ST. LOUIS (KMOX) - Reading from a brief prepared statement and taking no questions, the mother of chimp attack victim Andrew Oberle spoke to reporters for the first time Thursday morning at St. Louis University hospital.
“We want to thank our family and friends and all the wonderful people from all over the world who have kept Andy and all of us in their prayers,” Mary Flint said, “and for helping with donations for his care.”
Andrew Oberle Jr., 26 of St. Louis, was leading a tour of an animal sanctuary in South Africa several weeks ago when he was dragged under a fence by two chimps and savagely attacked.
After initially being treated at a hospital in South Africa Andrew was flown back to St. Louis University hospital, where he’s undergone three major surgeries in the last 10 days.
“A majority of his wounds are now closed and covered so we’re moving on to beginning the rehabilitation phase of his care,” explained Dr. Bruce Kraemer, St. Louis University Chief of Plastic and Reconstructive Surgery and Andrew’s attending physician. “At this milestone it seemed appropriate to at least acknowledge that Andrew’s done well so far.”
Without going into detail about the nature and extent of Andrew’s numerous injuries, Dr. Kraemer said he did want to set the record straight about “miscellaneous reports about things that aren’t true necessarily”.
“There was a report that he’d lost an arm, and he hasn’t,” he said. “He has all of his arms and legs. He’s had parts of injuries all over his body…to his head, to his trunk…but at the family’s request they don’t want to go in to what’s missing where.”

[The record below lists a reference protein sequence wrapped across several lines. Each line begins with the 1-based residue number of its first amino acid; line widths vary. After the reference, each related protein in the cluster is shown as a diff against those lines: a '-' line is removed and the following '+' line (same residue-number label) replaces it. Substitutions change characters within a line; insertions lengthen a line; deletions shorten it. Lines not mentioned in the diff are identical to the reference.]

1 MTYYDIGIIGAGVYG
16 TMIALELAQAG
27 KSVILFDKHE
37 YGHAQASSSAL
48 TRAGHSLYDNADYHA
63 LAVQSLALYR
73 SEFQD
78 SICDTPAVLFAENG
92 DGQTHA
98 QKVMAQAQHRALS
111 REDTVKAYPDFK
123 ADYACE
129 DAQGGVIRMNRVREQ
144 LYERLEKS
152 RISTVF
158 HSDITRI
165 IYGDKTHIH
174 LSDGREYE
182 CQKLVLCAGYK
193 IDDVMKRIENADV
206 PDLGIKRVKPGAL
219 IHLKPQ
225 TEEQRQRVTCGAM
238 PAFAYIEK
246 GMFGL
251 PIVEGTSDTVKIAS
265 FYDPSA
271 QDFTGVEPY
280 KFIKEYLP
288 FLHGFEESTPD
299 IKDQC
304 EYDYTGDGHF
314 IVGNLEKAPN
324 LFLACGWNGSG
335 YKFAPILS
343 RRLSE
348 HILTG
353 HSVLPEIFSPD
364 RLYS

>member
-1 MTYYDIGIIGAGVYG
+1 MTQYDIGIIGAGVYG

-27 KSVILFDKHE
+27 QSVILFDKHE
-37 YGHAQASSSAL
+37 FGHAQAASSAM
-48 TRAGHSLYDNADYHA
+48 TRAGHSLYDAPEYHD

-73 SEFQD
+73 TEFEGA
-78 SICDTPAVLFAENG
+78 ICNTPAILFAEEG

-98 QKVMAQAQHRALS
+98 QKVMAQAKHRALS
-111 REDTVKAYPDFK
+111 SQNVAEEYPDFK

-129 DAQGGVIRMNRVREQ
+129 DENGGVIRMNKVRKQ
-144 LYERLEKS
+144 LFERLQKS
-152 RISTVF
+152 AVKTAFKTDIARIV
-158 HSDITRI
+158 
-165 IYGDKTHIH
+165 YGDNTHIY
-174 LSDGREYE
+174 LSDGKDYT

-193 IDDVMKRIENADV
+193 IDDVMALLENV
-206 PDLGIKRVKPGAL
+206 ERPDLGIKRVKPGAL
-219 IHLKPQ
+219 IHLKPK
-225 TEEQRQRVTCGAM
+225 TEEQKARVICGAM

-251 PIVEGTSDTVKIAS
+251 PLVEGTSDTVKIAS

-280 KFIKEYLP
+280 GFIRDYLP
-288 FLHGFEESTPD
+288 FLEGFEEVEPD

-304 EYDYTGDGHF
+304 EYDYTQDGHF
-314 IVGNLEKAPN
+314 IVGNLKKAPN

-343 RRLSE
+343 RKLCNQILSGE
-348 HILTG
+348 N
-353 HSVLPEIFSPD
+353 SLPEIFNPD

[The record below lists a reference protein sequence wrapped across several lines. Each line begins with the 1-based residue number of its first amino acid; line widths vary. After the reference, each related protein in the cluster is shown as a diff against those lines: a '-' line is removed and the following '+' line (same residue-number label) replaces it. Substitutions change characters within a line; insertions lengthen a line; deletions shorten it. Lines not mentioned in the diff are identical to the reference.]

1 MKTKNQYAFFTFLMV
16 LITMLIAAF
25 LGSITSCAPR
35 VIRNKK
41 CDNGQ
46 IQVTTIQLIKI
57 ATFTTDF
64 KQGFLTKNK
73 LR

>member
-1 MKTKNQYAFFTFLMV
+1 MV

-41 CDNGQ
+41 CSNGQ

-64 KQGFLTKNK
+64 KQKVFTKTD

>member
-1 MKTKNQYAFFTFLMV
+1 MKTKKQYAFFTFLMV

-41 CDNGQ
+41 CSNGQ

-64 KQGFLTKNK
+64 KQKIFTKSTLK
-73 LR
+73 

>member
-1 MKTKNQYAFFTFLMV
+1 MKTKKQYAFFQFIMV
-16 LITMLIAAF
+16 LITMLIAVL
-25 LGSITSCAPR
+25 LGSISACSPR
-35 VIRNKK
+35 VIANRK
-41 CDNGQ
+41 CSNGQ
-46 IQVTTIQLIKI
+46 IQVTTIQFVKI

Dr. Kraemer was more willing to talk about what it’s like working with Andrew as they move forward to the rehabilitation stage.
“His attitude is phenomenal,” Kraemer said. “He’s dealt with horrific pain but is just a sweet, loving guy who just wants to have his privacy respected now so he can figure things out on his own.”
St. Louis U. doctors will be using new aspects of plastic surgery known as “regenerative surgery” to try to restore Andrew Oberle as close to his pre-attack abilities and appearance as possible.
Dr. Kraemer suggested that it might be possible for Andrew to “grow back” what he lost during the chimp attack.
“Everything he wanted to do (before the attack) perhaps he’ll have some limitations,” Kraemer said. “I guess in the bigger context he’s been saved. What is God’s plan for him at this point? He obviously helped him to this point, where is he going forward? We don’t know.”
For more information about contributing to a fund set up to help Andrew Oberle and his family, go to www.helpandrew.org, or visit the Facebook page created by family and friends called “Help Andrew Oberle”.